According to Qwilt, a company that provides video caching services to content creators, WWE Network is the second most popular streaming service in terms of traffic in only its second month of existence. For April 2014, the company was second in percentage of all live streaming traffic, behind only video game broadcasting service Twitch.
Considering that Twitch is free, one could argue that this put WWE in first place among services that customers pay to access. The flip side being that because the service is so new, users may be devouring content and their appetite for the library will diminish in time. This is a measure of how much is being watched, not how many are watching.
It's also a little curious that the poll included WWE Network among live streaming sites, as there isn't typically a lot of "live" content - especially when compared to the opening month's slate of baseball games on MLB.com or the 24/7 stream of gamers gaming on Twitch.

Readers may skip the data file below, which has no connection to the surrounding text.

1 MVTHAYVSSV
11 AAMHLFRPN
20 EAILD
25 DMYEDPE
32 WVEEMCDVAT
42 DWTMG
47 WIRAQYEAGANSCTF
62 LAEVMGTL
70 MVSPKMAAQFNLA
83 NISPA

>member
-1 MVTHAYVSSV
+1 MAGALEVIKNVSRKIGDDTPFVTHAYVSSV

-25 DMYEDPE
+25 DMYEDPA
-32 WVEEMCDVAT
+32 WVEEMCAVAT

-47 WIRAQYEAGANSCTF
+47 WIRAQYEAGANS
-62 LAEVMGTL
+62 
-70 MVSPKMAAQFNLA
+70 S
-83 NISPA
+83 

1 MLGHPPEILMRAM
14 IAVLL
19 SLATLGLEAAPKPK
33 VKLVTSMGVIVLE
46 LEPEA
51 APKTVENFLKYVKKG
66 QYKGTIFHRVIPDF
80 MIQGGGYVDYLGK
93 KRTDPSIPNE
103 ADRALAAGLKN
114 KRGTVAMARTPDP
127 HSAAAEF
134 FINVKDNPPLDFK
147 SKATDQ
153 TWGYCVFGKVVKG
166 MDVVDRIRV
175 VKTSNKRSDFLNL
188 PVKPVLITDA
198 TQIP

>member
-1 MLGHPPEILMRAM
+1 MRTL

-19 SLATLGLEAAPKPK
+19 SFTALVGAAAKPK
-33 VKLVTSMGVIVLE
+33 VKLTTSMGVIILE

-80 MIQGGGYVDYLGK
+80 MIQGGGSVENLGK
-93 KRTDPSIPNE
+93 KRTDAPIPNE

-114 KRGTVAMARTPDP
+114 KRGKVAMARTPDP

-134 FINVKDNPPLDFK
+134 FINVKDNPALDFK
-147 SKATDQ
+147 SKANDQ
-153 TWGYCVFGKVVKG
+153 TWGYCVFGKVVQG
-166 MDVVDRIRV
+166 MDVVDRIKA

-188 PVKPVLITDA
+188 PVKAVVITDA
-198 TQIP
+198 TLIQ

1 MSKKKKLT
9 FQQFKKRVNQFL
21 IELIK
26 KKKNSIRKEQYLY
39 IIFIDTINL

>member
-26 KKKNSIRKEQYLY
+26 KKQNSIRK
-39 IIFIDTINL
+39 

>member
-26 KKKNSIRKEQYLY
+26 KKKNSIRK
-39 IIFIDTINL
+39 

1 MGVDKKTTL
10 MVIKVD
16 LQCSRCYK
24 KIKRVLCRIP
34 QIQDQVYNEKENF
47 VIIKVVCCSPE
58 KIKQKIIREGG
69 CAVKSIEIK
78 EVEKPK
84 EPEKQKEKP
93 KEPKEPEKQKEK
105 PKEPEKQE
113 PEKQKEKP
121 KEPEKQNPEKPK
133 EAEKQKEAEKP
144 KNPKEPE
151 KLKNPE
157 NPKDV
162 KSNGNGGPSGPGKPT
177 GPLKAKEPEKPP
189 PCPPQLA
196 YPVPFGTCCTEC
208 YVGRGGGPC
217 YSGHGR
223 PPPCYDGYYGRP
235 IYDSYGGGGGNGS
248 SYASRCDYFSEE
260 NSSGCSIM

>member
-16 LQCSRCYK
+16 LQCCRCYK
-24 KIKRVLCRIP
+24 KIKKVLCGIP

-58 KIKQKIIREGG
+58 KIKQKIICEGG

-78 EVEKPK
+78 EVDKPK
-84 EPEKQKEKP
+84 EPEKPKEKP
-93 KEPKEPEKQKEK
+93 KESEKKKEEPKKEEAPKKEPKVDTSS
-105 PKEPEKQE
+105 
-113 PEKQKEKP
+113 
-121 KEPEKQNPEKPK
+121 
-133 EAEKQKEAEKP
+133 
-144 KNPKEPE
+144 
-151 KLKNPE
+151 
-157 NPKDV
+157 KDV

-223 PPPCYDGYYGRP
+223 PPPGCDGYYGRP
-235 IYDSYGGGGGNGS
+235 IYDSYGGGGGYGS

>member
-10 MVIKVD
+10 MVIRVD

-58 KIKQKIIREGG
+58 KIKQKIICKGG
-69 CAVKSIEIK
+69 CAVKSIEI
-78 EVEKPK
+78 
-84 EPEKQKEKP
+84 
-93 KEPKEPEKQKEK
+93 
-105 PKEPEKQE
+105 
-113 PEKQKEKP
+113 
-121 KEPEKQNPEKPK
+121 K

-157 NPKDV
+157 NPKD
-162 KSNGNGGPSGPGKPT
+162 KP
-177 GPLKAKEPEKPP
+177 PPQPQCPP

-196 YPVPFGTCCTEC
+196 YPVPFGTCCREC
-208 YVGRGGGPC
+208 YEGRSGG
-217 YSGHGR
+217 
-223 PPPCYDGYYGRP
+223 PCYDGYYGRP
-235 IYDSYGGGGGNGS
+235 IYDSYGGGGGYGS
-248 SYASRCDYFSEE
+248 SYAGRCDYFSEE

Specifically as it relates to live streaming, reporting from pwinsider.com breaks out data from WrestleMania 30 on Sunday, April 7, 2014. On that day, WWE ended up third overall even when pre-recorded content providers were included. The Network topped players like Amazon Prime and Hulu, finishing behind only Netflix and YouTube.
Traffic increased during the six hour live broadcast from New Orleans (four hour of WrestleMania plus the two hour pre-show) without a significant decrease in usage for other services, indicating that WWE was bringing new streaming customers online just to access their content during that time.
That would mean that WWE is increasing the market size for over-the-top distribution, and provides another explanation for why companies like Direct TV and Dish Network are so concerned about Vince McMahon's move to this model.
We'll leave it to actual media professionals (and the more savvy Cagesiders out there) to read much more into these numbers, but after some early technical issues and despite slightly disappointing early subscriber figures, a smooth stream for their biggest show of the year and a bunch of positive public relations probably have the team in Stamford feeling bullish about their decision to launch this venture.